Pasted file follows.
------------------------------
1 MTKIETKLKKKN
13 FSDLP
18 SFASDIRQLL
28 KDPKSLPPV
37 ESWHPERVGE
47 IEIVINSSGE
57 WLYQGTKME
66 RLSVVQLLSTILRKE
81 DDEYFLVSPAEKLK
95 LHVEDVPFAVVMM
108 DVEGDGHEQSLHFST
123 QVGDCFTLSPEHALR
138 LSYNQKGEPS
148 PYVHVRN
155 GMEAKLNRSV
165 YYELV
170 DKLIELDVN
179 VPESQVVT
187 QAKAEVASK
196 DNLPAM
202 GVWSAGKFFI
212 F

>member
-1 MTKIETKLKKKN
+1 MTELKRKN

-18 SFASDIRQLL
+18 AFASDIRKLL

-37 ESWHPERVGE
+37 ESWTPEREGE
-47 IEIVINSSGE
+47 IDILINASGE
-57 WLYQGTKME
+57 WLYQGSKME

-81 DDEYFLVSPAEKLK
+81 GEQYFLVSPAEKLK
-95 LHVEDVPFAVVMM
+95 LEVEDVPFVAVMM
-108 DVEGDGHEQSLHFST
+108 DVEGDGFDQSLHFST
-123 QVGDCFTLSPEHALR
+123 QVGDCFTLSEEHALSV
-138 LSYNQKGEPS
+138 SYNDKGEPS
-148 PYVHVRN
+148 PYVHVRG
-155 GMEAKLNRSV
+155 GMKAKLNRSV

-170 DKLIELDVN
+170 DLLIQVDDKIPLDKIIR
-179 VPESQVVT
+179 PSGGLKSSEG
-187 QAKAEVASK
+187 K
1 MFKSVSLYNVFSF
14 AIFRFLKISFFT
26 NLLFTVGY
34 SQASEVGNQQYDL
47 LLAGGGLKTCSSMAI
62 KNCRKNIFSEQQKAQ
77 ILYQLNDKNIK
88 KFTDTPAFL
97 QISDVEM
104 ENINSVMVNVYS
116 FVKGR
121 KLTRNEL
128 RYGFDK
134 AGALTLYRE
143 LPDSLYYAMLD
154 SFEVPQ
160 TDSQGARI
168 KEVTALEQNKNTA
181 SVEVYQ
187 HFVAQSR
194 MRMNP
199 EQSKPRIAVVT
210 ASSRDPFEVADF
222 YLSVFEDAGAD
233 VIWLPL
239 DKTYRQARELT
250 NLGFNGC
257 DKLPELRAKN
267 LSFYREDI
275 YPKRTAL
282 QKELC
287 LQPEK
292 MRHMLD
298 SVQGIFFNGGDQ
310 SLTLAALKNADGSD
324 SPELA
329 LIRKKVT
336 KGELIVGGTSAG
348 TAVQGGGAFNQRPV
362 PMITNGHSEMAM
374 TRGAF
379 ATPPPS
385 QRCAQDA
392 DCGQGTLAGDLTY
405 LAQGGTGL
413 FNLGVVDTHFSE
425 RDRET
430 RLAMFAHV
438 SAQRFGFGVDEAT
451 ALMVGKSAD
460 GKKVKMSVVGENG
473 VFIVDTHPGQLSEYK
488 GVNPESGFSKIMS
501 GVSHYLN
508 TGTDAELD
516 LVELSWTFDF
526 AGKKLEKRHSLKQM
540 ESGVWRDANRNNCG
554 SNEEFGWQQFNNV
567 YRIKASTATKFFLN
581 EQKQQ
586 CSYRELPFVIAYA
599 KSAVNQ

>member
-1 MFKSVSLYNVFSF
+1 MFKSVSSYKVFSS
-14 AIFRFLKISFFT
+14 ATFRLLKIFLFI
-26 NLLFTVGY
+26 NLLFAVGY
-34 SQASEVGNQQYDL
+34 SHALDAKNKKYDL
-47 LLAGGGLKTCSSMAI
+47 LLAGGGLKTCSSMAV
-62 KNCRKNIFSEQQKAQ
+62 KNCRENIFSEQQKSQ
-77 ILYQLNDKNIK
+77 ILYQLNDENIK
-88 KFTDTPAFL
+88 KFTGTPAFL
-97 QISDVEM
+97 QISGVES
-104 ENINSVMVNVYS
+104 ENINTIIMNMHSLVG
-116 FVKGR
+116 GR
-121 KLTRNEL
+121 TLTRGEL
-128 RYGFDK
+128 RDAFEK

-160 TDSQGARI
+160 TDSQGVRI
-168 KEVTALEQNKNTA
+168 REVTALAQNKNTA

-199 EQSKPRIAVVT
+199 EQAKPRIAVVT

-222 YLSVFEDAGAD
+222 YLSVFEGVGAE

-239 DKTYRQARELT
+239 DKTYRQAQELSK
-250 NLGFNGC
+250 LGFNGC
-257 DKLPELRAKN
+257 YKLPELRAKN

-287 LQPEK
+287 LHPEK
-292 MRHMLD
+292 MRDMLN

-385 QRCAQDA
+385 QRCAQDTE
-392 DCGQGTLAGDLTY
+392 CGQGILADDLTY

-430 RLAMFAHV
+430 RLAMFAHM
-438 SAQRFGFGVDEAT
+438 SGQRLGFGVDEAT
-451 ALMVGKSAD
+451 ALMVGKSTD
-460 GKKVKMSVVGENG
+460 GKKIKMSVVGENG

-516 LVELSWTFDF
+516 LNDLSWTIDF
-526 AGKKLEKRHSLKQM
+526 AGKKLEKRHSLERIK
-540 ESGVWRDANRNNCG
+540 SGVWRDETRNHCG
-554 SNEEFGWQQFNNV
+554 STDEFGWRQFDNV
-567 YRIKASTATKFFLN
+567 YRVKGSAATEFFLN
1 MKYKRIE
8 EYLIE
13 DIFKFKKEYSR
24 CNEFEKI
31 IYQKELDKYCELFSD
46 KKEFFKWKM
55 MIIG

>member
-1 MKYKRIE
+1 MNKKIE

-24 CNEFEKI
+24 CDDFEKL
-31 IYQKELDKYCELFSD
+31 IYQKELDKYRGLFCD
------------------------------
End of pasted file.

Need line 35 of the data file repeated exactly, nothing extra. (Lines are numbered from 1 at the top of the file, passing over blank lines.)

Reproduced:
+81 GEQYFLVSPAEKLK